being 1.618 times the length of the shorter. There are even examples
from nature. In my
RBI research, the expected RBI value of a Home Run, on average, is
1.616 (that is based on the frequency of the various base situations I
some research on one of Tom Ruane's websites-the data was from the
1982, 1983 and 1987 seasons). Also, for the 61 players who had 6000 or
more plate appearances from 1987-1961 that I analyzed, the average
number of RBI opportunities per at bat (including the batter) was 1.62.
So both numbers are almost identical to the golden ratio:)"
Doug Lyons asked about major
league players who spent time in mental institutions. Charlie
Faust, the Giants' good-luck charm who appeared in a couple of games in
1911, was admitted to the Oregon State Insane Asylum (Salem) from June
3-July 20, 1914, then to the Western Washington Hospital for the Insane
(Steilacoom) from December 1, 1914 until his death on June 18,
Some background on Faust - Charles Victor
Faust approached John McGraw before the 1911 season, saying that a
fortune teller had told him that if he pitched for the NY Giants, they
would win the pennant. McGraw caught him barehanded in his
tryout, but impressed by Faust's fervent belief in what the fortune
teller told him, allowed Faust to sit on the bench and occasionally
warm-up in the bullpen. The Giants started winning and Faust
became the team good luck charm for three straight pennant-winning
teams. They fell to 2nd in 1914.
Source: VICTORY FAUST, THE RUBE WHO SAVED McGRAW's GIANTS,
by SABR member Gabriel Schechter (Charles April Publications, 2000).
Joe Haardt wrote,
"Rookie Jason Bay had eight RBI for Pirates in game 1 of twin bill on
Sept 19. Anybody know if this is a record for
rookies?" I did a little desk-top research on this question,
and it appears as if the record is held by a couple of Red Sox'
rookies, 20 years apart.
Norm Zauchin drove in 10 runs on May 27, 1955, and Fred Lynn did
the same on June 18, 1975.
Catchers with Highest BAs
During the first game
of the NLCS, Fox showed a graphic listing the five catchers (catcher
primary position) with the highest career batting
averages: Cochrane (.320), Piazza (.319), Dickey (.313), Lombardi
(.306), and Ivan Rodriguez (.304).
What about Buck Ewing?
Sure, his BA was always listed at .303, but the "Important Change to
the Official Record of Major League Baseball,"
announced by Major League Baseball's Official Historian in the
final edition of TOTAL BASEBALL, turned all year-1887 walks back into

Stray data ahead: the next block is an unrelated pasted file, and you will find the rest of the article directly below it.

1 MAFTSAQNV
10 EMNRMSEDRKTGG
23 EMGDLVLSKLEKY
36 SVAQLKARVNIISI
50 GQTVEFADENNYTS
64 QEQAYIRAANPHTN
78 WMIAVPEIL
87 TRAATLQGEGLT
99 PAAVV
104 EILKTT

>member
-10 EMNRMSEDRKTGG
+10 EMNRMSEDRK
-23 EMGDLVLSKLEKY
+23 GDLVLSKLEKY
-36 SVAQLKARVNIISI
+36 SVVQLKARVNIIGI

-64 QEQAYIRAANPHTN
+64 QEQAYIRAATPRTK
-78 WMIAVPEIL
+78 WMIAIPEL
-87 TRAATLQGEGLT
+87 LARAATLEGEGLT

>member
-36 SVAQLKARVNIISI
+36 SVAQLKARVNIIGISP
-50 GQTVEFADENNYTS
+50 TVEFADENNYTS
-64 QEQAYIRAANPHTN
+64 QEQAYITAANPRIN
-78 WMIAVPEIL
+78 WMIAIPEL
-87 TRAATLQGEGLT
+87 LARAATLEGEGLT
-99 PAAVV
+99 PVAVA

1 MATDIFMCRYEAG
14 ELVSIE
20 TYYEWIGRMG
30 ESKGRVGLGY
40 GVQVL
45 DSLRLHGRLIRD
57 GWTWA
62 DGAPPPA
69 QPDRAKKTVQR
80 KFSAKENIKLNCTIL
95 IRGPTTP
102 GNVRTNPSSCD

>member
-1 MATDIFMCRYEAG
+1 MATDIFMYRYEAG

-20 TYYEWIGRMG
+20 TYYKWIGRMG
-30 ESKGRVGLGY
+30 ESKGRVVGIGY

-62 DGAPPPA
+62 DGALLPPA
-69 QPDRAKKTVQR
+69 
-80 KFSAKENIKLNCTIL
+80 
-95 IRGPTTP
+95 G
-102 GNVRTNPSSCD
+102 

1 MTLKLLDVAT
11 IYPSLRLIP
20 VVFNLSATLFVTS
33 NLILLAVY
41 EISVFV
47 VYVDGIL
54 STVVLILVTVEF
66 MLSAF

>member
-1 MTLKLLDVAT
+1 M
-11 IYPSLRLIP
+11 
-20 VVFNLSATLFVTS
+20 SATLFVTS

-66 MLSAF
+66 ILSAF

increased Ewing's career average to .307. It's also true
that Ewing played only 636 of his 1315 career games behind the
plate. But he had no more than 253 at any other position, so it
would be stretching the definition of "primary" to not list him as a
Even if Fox could talk
their way out of including Ewing, there's no excuse for missing the
immortal Spud Davis and his .308 career average over
1458 games, 1282 as a catcher.
Just to expand on the posts about Larry Jaster in 1966: Jaster,
as a rookie, faced the defending world champion Dodgers five times in
shut them out each time. So against LA, he had 5 GS, 5 CG, 5
ShO, 45 IP, a 5-0 record, and an 0.00 ERA, an amazing
accomplishment considering the fact that Jaster's highest win total for
a season was 11. Against the rest of the
league, he had 16 GS, 1 CG, 0 ShO, 106.2 IP, a 6-5 record, and a 4.64
The five shutouts gave
him a share of the NL lead that year. As I recall (I know, I
know), he had also pitched a scoreless inning in relief
against the Dodgers during his September call-up in 1965, and went
another six-plus innings vs. LA in '67 before they finally scored on
Paul Lukas wrote,
"During ESPN Radio's broadcast of Game 4 of the ALCS, Jon Miller said
Tim Wakefield wears uniform #49 as a tribute to fellow knuckleballers
Charlie Hough and Tom Candiotti, and that he (Wakefield) later learned
that Hoyt Wilhelm had worn #49 as well. Is anyone aware of other
big leaguers whose uni numbers are intended as tributes?"
Willie McCovey wore #44
in tribute to fellow-Mobile, AL star Hank Aaron. When Reggie
Jackson joined the Yankees in '77, and found his #9 in
use by Graig Nettles, Jackson switched to #44 in tribute to Aaron,
who had retired the year before. Eric Davis was another who took
#44 because of
Aaron and/or Jackson.
Barry Bonds wore #24
for Pittsburgh in honor of his godfather, Willie Mays. When Bonds
joined the Giants, he was told that the number was
already retired in Mays's honor; though Mays insisted it could be
unretired for Bonds, Barry instead took #25, which had been his
father's number with
the Giants. I believe Rickey Henderson's #24 was also a